Not really sure about that title.
Anyway, let’s get on with it.
When we last saw each other, dear reader, I was in the middle of dissertation/degree film hell, so there wasn’t much to talk about other than “Aaaarghohmygodwhyismylifesohard” which isn’t much fun for anyone so I didn’t write it down anywhere.
But, and I can say this with complete confidence, I AM NO LONGER AT UNIVERSITY!
Because I graduated! In July, or roughly the time when you had forgotten about me because I hadn’t posted anything here in about 2 months. So yes, I graduated in July, which was lovely, because there was a while for me when I wasn’t sure that I would make it through university. But never mind about that.
So the hand-in for the dissertation was at the start of May, and after that there was a lot of sleeping. Not much happened for a while until Micky G came to me in June with a project for a charity called the Homeless World Cup, and what they do is help to combat homelessness in lots of countries with football; they basically organise 5-a-side teams of homeless people to play in football competitions in their local areas, and once a year there is a corporate-sponsored World Cup event with teams of homeless guys from all over the world playing against each other. You can probably find out more at their site than you can here:
So Micky G had been approached by some people from the HWC’s Edinburgh office asking for someone to film one of the publicity events in Glasgow which was a 5-a-side tournament with players from the various companies who would be sponsoring the homeless teams. So we spent a day in Glasgow filming the tournament which was a lot of fun.
What was not so fun, however, was trawling through around 6 hours of footage in the edit in order to create a one-minute spot for their website.
After which they asked me personally to come back for another morning in order to film “The Draw” where they basically selected the order that the teams would be playing in the world cup tournament in Paris. Which was fine as well.
Now, I should mention that at this point, we had not been offered anything in return for our services. I mean, we weren’t even given free t-shirts at the tournament in Glasgow. This is not inherently a bad thing, and these guys are, after all, a charity so their resources are understandably limited. But, once we had finished editing the videos for them and handed them over, we were contacted by one of their press officers who said that we would be meeting up in about a week so that they could “find some way to thank” us. Now, I would have been happy if they had just offered to take us out for some drinks or a meal or something. No such contact was made however.
It wasn’t until some time later though, after graduation in July, that they got back in touch and asked if we would be willing to come to Paris with them in order to film the tournament there. This is the big one, the World Cup. It took about 3 days for Mike to contact enough people to form a crew, and we were all very excited about it. Of course, we couldn’t afford flights or accommodation for the time we would be there so we asked if they would be handling that, and we were told not to worry but to await further instructions, as it were.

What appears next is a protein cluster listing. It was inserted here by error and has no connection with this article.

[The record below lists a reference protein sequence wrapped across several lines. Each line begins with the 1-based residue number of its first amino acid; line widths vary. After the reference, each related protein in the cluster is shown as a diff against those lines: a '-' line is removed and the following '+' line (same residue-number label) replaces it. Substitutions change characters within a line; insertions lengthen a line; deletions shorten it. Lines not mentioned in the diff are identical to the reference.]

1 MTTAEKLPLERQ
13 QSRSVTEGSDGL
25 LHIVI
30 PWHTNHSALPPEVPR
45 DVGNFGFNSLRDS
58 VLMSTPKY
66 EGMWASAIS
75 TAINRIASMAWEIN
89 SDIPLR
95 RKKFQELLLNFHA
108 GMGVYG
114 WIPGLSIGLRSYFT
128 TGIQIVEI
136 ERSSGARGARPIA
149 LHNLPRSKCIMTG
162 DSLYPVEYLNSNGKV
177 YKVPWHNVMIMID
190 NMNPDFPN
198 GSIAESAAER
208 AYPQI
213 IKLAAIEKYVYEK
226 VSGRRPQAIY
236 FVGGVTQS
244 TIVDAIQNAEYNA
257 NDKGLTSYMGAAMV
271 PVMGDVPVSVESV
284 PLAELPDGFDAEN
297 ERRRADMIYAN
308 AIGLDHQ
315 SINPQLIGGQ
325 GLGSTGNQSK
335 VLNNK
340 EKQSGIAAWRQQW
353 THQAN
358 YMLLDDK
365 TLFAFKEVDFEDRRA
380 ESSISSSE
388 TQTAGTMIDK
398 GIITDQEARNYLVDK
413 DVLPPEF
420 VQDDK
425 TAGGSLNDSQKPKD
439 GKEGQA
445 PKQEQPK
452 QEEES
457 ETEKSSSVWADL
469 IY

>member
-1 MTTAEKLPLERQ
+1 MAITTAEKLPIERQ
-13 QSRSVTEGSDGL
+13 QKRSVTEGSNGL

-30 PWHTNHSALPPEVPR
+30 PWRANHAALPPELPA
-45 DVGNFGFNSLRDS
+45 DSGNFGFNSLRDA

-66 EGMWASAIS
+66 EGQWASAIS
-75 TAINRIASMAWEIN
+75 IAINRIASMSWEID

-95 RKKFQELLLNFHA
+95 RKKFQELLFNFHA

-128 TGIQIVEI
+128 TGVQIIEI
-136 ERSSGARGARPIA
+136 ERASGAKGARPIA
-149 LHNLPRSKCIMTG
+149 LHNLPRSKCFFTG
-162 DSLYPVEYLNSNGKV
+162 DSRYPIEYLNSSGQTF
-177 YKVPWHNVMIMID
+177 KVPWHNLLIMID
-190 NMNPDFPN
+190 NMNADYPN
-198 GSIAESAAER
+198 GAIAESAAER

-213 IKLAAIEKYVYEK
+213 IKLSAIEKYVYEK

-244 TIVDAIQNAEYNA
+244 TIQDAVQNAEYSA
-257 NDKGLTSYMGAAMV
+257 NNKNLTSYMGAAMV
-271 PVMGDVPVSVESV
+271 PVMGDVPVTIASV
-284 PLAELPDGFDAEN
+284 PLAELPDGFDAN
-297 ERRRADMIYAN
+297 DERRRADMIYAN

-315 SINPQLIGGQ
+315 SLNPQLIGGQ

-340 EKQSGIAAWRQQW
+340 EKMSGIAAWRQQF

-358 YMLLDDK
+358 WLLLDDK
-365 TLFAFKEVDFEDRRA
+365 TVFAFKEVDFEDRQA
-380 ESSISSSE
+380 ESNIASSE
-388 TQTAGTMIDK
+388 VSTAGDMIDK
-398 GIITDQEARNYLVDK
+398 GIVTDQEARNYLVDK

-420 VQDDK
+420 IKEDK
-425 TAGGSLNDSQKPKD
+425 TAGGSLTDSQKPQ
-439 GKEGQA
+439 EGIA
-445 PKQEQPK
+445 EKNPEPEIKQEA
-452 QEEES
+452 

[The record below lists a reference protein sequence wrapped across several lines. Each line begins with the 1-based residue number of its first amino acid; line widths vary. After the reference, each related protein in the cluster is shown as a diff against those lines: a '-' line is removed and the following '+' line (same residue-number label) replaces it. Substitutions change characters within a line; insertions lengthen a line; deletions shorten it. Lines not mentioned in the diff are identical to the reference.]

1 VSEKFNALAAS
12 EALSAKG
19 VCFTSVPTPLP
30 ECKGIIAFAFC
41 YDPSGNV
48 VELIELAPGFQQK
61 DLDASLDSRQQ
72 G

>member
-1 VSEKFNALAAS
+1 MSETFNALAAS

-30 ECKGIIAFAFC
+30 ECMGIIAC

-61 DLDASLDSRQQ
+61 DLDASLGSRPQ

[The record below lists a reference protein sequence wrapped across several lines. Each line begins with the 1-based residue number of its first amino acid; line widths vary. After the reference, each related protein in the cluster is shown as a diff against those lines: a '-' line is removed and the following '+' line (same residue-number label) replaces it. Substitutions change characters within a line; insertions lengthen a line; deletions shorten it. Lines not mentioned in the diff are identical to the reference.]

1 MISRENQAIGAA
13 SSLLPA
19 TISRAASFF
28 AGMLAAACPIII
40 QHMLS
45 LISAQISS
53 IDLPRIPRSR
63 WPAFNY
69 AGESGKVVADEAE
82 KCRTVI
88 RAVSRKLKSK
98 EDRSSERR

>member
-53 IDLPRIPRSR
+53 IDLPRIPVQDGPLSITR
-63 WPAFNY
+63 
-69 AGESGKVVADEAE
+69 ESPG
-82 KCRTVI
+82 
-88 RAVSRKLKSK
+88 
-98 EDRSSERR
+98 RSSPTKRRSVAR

So we waited.
And Mike was sending them emails every day to see if they had come to some decision yet but got no reply.
Until a couple of days before the tournament they told us that they couldn’t afford to fly us out and pay our accommodation for the weekend, and that they had found a crew in Paris who would film for free.
I think it’s safe to say that we were all pretty disappointed with that result but there’s not much we could do, to be honest.
So, what have we learned: only work for charities if you a) want to, and b) are happy to do it for free, but do not expect them to do anything for your services.
So that was fun.
While all that was going on I was also doing some work for my friend Philip Kingscott, who is an actor-type, and had a play on at various locations that month and asked me to film it. That all went fine (eventually) and the play was a rousing success, and got quite a bit of attention in the Scottish press, it being festival time and all. It was called “The Garden”, was written by Alistair Rutherford who writes for BBC Radio, among other things, and was produced by Philip’s theatre production company, Peapod productions. You can check out all of that stuff right here:
So now we come to Pet Rescue. Pet Rescue is club night here in Edinburgh run by a collective called Animal Hospital, and they got in touch with me through my girlfriend, and asked if I’d be up for filming a publicity stunt they were planning leading up to one of their nights. So we met up, chatted about the stunt, threw some ideas around and were ready to shoot within a couple of days. It was all very slap-dash and last minute, and I lost half the footage when my computer crashed, but I was pretty happy with the result, given those complications. Linky:
Yep. There that is…
I didn’t really think about it that much, until Ell’s birthday in November, when her mate Andrew said that he’d been stopped on the street by a girl, and she told him that she always watched that video when she was feeling down. It made me really happy, so I’m looking forward to working with those guys again, should they be up for it. This is them:
I had quite a packed summer as it turns out.
This year has also seen my Dad’s 60th birthday party and various planned productions with friends which I will be writing about at a time when they are in a more definite form.
Thanks for reading this, if you did. If you didn’t, and skipped to the end or have already left, well, that’s fine too.